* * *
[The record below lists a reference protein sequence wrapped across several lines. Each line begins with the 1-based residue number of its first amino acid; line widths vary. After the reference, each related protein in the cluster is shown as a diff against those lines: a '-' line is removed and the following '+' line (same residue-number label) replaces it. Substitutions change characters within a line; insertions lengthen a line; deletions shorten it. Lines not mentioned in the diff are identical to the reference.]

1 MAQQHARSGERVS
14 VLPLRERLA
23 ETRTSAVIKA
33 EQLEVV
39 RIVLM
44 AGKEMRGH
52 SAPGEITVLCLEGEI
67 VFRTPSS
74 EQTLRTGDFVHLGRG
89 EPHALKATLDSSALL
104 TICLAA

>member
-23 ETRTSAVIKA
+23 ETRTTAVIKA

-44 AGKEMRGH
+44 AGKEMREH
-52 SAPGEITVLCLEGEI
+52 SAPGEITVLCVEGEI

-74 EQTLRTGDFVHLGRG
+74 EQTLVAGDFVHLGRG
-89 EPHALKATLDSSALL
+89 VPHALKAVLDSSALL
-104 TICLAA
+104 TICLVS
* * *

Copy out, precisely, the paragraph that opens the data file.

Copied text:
[The record below lists a reference protein sequence wrapped across several lines. Each line begins with the 1-based residue number of its first amino acid; line widths vary. After the reference, each related protein in the cluster is shown as a diff against those lines: a '-' line is removed and the following '+' line (same residue-number label) replaces it. Substitutions change characters within a line; insertions lengthen a line; deletions shorten it. Lines not mentioned in the diff are identical to the reference.]